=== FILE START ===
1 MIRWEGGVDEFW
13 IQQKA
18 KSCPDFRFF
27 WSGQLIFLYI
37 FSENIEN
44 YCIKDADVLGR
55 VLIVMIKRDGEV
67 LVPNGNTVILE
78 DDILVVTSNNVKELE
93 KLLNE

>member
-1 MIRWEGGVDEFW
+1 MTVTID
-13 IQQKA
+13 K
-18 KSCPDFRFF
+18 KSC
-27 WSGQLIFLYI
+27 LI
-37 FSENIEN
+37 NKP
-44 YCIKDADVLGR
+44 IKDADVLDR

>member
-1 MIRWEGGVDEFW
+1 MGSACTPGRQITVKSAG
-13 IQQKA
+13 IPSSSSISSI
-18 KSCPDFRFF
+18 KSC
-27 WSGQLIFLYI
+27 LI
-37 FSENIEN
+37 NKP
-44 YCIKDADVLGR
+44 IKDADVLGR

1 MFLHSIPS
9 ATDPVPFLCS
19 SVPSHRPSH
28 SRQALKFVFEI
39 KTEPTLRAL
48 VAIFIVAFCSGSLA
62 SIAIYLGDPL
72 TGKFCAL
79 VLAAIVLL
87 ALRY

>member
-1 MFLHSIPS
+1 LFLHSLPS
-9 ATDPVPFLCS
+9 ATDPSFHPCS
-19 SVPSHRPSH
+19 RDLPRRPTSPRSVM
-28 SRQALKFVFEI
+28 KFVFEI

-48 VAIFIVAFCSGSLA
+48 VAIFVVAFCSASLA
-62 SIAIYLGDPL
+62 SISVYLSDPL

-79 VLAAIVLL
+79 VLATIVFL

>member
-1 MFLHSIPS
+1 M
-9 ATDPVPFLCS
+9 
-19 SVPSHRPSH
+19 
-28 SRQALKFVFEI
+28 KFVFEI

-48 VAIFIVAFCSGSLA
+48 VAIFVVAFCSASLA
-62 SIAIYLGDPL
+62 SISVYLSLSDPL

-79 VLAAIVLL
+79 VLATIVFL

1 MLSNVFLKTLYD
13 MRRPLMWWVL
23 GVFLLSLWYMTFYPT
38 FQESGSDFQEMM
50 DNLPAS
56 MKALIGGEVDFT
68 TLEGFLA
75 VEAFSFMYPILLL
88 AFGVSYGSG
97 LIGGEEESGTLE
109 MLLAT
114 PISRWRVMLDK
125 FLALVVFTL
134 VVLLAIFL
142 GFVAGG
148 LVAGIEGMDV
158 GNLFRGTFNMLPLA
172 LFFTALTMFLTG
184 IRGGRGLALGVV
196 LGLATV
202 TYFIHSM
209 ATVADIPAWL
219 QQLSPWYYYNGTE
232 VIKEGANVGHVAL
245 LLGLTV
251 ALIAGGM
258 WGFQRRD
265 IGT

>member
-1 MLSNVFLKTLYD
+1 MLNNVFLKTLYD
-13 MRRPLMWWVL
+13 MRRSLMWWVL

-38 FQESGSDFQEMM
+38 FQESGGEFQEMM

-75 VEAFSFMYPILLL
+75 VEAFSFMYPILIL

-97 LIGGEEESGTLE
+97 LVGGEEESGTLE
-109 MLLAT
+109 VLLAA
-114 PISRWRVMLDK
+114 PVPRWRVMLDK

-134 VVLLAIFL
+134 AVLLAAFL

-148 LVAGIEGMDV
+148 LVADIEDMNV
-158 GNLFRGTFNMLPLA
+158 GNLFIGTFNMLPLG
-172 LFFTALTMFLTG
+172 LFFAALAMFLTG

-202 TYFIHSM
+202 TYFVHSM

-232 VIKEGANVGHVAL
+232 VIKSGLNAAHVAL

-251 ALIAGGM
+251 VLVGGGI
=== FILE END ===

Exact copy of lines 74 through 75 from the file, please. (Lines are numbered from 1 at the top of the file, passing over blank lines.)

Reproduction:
+62 SISVYLSLSDPL

-79 VLAAIVLL